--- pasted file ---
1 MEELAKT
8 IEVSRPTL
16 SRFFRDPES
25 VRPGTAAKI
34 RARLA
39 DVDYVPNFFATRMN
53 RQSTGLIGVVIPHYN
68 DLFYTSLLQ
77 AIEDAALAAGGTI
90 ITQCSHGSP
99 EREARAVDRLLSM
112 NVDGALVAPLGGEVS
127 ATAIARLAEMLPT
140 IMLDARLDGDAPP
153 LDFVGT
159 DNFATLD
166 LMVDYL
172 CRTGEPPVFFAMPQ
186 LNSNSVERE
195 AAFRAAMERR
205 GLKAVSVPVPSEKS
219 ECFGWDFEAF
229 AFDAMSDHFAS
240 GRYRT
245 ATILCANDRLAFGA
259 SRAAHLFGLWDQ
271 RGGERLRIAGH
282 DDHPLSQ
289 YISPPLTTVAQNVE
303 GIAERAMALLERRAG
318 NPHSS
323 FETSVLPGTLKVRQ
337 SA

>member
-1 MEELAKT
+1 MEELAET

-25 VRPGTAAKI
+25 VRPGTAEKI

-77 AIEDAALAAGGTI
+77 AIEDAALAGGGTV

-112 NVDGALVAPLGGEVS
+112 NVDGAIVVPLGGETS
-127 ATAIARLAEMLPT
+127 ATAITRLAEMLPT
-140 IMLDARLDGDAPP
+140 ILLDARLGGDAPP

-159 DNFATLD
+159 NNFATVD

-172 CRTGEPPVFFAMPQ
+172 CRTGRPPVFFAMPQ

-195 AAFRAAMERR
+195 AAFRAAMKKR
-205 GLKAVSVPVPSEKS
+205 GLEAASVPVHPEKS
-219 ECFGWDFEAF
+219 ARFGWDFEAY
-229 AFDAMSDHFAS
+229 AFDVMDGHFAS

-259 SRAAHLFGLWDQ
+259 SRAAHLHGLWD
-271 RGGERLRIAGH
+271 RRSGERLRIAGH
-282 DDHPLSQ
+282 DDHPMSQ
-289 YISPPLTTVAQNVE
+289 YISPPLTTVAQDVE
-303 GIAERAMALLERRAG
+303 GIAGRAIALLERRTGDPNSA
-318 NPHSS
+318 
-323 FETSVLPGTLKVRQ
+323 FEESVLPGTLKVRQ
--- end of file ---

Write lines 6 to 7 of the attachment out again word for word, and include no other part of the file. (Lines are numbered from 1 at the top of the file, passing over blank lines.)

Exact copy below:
39 DVDYVPNFFATRMN
53 RQSTGLIGVVIPHYN